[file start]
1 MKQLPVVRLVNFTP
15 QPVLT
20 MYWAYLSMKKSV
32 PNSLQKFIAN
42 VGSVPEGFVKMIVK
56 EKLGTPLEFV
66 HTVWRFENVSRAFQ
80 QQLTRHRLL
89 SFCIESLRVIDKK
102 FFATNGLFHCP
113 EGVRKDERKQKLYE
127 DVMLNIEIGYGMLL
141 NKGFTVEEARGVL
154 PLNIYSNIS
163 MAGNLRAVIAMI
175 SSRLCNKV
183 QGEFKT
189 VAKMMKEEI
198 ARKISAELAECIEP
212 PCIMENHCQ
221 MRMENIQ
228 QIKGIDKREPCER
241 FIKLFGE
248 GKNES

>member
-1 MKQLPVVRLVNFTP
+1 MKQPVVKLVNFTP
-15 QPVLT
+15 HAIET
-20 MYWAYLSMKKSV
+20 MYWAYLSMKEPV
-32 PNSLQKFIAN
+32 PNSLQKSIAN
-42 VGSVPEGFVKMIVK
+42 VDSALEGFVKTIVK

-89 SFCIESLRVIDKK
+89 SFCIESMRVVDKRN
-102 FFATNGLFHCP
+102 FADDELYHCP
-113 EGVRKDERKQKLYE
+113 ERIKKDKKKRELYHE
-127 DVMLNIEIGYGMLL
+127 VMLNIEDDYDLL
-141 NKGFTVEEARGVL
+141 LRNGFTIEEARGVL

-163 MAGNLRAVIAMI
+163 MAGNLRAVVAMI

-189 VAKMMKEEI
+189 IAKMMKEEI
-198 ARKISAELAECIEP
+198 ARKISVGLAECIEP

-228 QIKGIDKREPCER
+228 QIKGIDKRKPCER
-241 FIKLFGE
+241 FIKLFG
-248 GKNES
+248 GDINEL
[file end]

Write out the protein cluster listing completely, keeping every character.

1 MKQLPVVRLVNFTP
15 QPVLT
20 MYWAYLSMKKSV
32 PNSLQKFIAN
42 VGSVPEGFVKMIVK
56 EKLGTPLEFV
66 HTVWRFENVSRAFQ
80 QQLTRHRLL
89 SFCIESLRVIDKK
102 FFATNGLFHCP
113 EGVRKDERKQKLYE
127 DVMLNIEIGYGMLL
141 NKGFTVEEARGVL
154 PLNIYSNIS
163 MAGNLRAVIAMI
175 SSRLCNKV
183 QGEFKT
189 VAKMMKEEI
198 ARKISAELAECIEP
212 PCIMENHCQ
221 MRMENIQ
228 QIKGIDKREPCER
241 FIKLFGE
248 GKNES

>member
-1 MKQLPVVRLVNFTP
+1 MKQPVVKLVNFTP
-15 QPVLT
+15 HAIET
-20 MYWAYLSMKKSV
+20 MYWAYLSMKEPV
-32 PNSLQKFIAN
+32 PNSLQKSIAN
-42 VGSVPEGFVKMIVK
+42 VDSALEGFVKTIVK

-89 SFCIESLRVIDKK
+89 SFCIESMRVVDKRN
-102 FFATNGLFHCP
+102 FADDELYHCP
-113 EGVRKDERKQKLYE
+113 ERIKKDKKKRELYHE
-127 DVMLNIEIGYGMLL
+127 VMLNIEDDYDLL
-141 NKGFTVEEARGVL
+141 LRNGFTIEEARGVL

-163 MAGNLRAVIAMI
+163 MAGNLRAVVAMI

-189 VAKMMKEEI
+189 IAKMMKEEI
-198 ARKISAELAECIEP
+198 ARKISVGLAECIEP

-228 QIKGIDKREPCER
+228 QIKGIDKRKPCER
-241 FIKLFGE
+241 FIKLFG
-248 GKNES
+248 GDINEL